My curiosity got the better of me so I decided to purchase some Parkay Squeeze margarine spread and to conduct a hydration bake test using that product.
For my test, I decided to try to emulate the PJ Garlic sauce from a weight perspective. To do this, I added some dried garlic powder, a bit of soybean oil, and a bit of salt to the Parkay Squeeze margarine spread. I allowed a little slack in my numbers to account for the small amounts of the other ingredients used in the Parkay Squeeze product. The ingredients and their weights were as follows:
26 grams, Parkay Squeeze margarine spread (60% vegetable oil)
1.134 grams soybean oil (1/4 t.)
0.60 grams of dried garlic powder
0.17 grams, salt (1/32 t.)
Total weight = 27.904 grams
I put the above mixture into a metal jar lid (with a weight of 12 grams) and heated it in my countertop oven for about 1 1/2 hours. My oven does not have very accurate temperature control but I estimate that the temperature varied between 200-230 degrees F, particularly with the many door openings to check the progress of the test. After about a half hour, I noticed that the mixture was bubbling. I continued the test until I saw that the bubbling had pretty much subsided. I then let the mixture cool and weighed it on my small digital scale and did some calculations to determine how much water was in the test sample. The number I came up with was 35.9%. Previously, I indicated that according to the NutritionselfData.com website a generic 60% vegetable oil margarine spread contains about 37.5% water. That is a difference of only 1.6%. That difference is small enough to lead me to believe that there may be some merit to conducting hydration bake tests with margarine-based products.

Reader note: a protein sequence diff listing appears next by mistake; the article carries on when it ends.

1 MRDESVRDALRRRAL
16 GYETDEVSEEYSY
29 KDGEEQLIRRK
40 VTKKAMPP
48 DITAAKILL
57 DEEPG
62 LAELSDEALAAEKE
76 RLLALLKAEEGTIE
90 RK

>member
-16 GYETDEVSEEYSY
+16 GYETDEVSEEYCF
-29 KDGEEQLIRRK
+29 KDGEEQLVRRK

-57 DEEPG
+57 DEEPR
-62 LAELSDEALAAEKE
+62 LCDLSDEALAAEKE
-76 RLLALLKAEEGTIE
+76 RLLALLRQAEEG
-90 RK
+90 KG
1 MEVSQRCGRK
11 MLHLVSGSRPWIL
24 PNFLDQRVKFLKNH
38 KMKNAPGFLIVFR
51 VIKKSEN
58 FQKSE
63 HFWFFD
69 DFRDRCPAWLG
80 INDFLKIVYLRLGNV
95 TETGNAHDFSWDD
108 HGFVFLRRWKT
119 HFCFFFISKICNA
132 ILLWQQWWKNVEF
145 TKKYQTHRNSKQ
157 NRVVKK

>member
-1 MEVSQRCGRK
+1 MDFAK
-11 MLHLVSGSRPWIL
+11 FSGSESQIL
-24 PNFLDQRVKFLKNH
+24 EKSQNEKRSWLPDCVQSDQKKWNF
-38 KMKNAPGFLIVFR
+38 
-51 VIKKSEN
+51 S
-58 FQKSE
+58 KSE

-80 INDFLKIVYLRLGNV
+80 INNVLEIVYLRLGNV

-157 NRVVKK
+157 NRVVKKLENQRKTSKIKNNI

One of the things that I noticed when I conducted the test is that there was some residue of solid ingredients that settled at the bottom of the mixture. Quantitatively, it seemed to be more than the amount of dry garlic powder that I used for the test. I believe what may have happened is that the dry garlic powder was rehydrated by the water in the Parkay Squeeze product and increased in volume.
When I have a chance, I may repeat the above experiment but use only the Parkay Squeeze product. That should tell me if the residue was solely attributable to the dried garlic powder. And the test might confirm the results of the above test with respect to water content.